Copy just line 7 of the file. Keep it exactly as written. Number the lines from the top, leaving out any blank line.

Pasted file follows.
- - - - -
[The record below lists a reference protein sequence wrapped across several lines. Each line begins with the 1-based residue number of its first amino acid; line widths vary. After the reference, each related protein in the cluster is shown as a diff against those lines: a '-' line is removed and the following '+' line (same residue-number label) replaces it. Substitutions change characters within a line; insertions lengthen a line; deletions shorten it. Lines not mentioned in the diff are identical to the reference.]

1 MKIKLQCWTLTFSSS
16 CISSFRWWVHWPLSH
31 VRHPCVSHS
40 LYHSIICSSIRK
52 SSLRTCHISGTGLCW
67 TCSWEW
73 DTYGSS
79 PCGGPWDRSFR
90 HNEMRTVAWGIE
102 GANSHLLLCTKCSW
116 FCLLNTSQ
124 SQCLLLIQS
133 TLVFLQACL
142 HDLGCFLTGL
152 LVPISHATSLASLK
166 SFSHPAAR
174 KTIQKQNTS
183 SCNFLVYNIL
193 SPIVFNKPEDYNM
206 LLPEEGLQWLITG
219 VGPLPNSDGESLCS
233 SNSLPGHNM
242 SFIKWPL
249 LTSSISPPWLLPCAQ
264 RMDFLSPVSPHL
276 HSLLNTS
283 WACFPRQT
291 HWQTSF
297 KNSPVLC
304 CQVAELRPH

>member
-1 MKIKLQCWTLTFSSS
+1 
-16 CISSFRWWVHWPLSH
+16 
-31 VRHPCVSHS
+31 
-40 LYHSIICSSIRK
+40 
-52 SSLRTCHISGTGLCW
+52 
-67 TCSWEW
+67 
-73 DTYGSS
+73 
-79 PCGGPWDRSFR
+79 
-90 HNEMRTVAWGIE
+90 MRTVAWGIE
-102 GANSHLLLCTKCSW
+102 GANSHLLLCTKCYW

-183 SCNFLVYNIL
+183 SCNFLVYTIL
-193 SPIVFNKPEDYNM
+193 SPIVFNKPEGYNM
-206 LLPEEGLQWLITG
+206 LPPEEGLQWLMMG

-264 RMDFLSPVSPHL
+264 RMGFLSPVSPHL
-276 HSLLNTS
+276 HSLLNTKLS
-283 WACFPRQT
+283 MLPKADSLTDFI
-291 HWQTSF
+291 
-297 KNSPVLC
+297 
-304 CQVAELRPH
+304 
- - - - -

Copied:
67 TCSWEW